• Clinicians may be encouraged to use digitized screening tools such as the PHQ-9 or GAD-7 without using them in person or being legitimately trained on their proper use in graduate school or afterward, in a CME or CE-approved course. Without formal training, the use of any tool for making clinical decisions is verboten, and in this case, essential when considering that digitized versions of test administration and interpretation must be evidence-based. Teletherapists also need to be documenting the evidence-based related to the digital screening and assessment tools they are using in their digital treatment plans.
  • They may not realize that their state laws and ethical codes often require such rigor to protect consumer welfare.
  • Similarly, teletherapists may be using video conferencing, which long ago (2012-2013) was proven effective for telebehavioral health. Still, the teletherapists may not have undergone the needed training to understand how to use it according to published, peer-reviewed protocols.
  • The more significant concern is that some clinicians are using text messaging as a sole treatment modality beyond video conferencing without carefully reviewing, understanding, and systematically applying that specific evidence base to the individuals they treat online.
  • The scientific evidence-base for telehealth in general and teletherapy, in particular, has been developing since1959. Telehealth.org alone has documented more than 5,000 journal articles and peer-reviewed textbooks. Free access to this research is available at every clinician’s fingertips. Training programs have distilled it into easily absorbable, topic-specific training for CME and CE hours. There is no legitimate excuse for failing to use appropriate procedures when using any technology currently available for teletherapy.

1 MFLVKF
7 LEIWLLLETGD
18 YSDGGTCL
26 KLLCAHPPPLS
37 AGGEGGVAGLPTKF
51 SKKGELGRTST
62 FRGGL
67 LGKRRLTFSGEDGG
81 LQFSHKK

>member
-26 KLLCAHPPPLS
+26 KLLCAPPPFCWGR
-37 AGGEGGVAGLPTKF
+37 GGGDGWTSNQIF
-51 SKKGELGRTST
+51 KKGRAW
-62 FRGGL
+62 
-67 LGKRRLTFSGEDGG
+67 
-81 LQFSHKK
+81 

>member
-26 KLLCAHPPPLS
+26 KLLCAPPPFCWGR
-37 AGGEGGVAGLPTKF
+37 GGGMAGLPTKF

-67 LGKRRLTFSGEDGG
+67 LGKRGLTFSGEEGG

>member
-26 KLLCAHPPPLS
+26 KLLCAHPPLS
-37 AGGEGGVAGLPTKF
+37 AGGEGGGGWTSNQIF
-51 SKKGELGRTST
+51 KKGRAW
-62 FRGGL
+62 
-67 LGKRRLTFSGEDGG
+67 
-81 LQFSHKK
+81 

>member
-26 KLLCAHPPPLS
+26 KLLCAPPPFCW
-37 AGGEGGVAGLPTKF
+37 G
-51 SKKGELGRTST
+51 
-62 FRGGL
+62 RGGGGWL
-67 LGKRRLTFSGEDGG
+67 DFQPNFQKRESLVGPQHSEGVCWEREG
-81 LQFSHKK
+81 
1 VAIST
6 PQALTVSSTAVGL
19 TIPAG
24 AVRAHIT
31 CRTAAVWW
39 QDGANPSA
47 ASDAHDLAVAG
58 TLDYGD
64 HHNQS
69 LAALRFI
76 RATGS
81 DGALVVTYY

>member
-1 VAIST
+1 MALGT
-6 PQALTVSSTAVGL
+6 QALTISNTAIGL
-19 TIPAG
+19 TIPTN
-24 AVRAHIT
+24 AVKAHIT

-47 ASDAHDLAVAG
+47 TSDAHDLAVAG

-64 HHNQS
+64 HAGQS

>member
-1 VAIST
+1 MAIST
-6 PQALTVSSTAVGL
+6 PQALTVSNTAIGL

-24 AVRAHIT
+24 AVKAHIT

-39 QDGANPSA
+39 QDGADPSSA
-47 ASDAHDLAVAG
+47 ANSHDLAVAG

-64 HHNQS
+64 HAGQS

Who Is In Charge? 

Many responsible digital employers provide platforms that most certainly allow the clinician to perform all required functions. They often include licensed clinicians who are published, recognized technologists on their Board of Directors, their Advisory Boards, their Quality Control Officers, Clinical Managers, and other prominent, decision-making roles with their companies, making it visible to the world that they are doing their best to protect all parties involved.

If a clinician seeks digital employment, it is wise to look for such people, and search for their history in places such as Google Scholar, Academia.edu, ResearchGate, or PubMed.  See if they have published substantially in the field, as well as the number of and quality of those publications, spoken at national conferences and offered CME or CE training in telehealth, telemedicine or teletherapy. If not, they may not be true technologists. They may be professionals with notable reputations in a specialty area, but not technologists who have an extensive background in bringing in-person care to digital interfaces.